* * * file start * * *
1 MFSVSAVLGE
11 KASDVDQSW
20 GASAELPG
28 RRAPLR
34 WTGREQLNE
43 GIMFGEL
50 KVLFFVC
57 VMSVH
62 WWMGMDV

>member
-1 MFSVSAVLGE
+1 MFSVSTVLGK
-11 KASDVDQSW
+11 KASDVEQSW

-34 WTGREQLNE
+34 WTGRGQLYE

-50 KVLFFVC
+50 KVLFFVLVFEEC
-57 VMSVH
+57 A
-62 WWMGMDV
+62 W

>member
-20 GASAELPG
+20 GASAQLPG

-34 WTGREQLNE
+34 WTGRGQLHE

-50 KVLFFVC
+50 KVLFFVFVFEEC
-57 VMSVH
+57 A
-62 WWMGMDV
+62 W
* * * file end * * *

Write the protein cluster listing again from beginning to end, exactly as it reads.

1 MFSVSAVLGE
11 KASDVDQSW
20 GASAELPG
28 RRAPLR
34 WTGREQLNE
43 GIMFGEL
50 KVLFFVC
57 VMSVH
62 WWMGMDV

>member
-1 MFSVSAVLGE
+1 MFSVSTVLGK
-11 KASDVDQSW
+11 KASDVEQSW

-34 WTGREQLNE
+34 WTGRGQLYE

-50 KVLFFVC
+50 KVLFFVLVFEEC
-57 VMSVH
+57 A
-62 WWMGMDV
+62 W

>member
-20 GASAELPG
+20 GASAQLPG

-34 WTGREQLNE
+34 WTGRGQLHE

-50 KVLFFVC
+50 KVLFFVFVFEEC
-57 VMSVH
+57 A
-62 WWMGMDV
+62 W